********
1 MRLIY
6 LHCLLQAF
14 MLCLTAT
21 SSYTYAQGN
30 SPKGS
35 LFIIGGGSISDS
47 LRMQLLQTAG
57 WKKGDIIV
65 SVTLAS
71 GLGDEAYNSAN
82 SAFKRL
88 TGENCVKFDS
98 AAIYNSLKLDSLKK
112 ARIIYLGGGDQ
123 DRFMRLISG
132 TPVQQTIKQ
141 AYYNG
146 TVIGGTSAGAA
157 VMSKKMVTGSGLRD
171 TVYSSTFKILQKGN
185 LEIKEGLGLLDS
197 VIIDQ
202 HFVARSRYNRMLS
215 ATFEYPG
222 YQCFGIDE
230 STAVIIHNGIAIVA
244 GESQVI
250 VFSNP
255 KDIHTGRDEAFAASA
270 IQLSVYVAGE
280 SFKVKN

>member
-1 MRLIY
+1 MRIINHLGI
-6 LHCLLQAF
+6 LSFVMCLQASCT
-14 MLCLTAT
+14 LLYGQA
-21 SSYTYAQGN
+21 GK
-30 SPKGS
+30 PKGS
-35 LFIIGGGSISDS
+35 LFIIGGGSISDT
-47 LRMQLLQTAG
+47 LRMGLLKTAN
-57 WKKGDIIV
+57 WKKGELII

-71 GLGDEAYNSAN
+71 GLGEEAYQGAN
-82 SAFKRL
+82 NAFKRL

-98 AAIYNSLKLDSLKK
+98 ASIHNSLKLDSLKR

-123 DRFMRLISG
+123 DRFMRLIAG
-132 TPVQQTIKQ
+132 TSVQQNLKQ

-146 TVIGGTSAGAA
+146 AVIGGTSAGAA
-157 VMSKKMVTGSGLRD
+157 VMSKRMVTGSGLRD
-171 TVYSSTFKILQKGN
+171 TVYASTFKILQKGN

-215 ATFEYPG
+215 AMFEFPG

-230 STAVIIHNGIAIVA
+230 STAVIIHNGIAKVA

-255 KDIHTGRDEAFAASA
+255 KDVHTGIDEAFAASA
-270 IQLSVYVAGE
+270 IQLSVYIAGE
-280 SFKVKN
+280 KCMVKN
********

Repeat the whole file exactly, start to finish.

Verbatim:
1 MRLIY
6 LHCLLQAF
14 MLCLTAT
21 SSYTYAQGN
30 SPKGS
35 LFIIGGGSISDS
47 LRMQLLQTAG
57 WKKGDIIV
65 SVTLAS
71 GLGDEAYNSAN
82 SAFKRL
88 TGENCVKFDS
98 AAIYNSLKLDSLKK
112 ARIIYLGGGDQ
123 DRFMRLISG
132 TPVQQTIKQ
141 AYYNG
146 TVIGGTSAGAA
157 VMSKKMVTGSGLRD
171 TVYSSTFKILQKGN
185 LEIKEGLGLLDS
197 VIIDQ
202 HFVARSRYNRMLS
215 ATFEYPG
222 YQCFGIDE
230 STAVIIHNGIAIVA
244 GESQVI
250 VFSNP
255 KDIHTGRDEAFAASA
270 IQLSVYVAGE
280 SFKVKN

>member
-1 MRLIY
+1 MRIINHLGI
-6 LHCLLQAF
+6 LSFVMCLQASCT
-14 MLCLTAT
+14 LLYGQA
-21 SSYTYAQGN
+21 GK
-30 SPKGS
+30 PKGS
-35 LFIIGGGSISDS
+35 LFIIGGGSISDT
-47 LRMQLLQTAG
+47 LRMGLLKTAN
-57 WKKGDIIV
+57 WKKGELII

-71 GLGDEAYNSAN
+71 GLGEEAYQGAN
-82 SAFKRL
+82 NAFKRL

-98 AAIYNSLKLDSLKK
+98 ASIHNSLKLDSLKR

-123 DRFMRLISG
+123 DRFMRLIAG
-132 TPVQQTIKQ
+132 TSVQQNLKQ

-146 TVIGGTSAGAA
+146 AVIGGTSAGAA
-157 VMSKKMVTGSGLRD
+157 VMSKRMVTGSGLRD
-171 TVYSSTFKILQKGN
+171 TVYASTFKILQKGN

-215 ATFEYPG
+215 AMFEFPG

-230 STAVIIHNGIAIVA
+230 STAVIIHNGIAKVA

-255 KDIHTGRDEAFAASA
+255 KDVHTGIDEAFAASA
-270 IQLSVYVAGE
+270 IQLSVYIAGE
-280 SFKVKN
+280 KCMVKN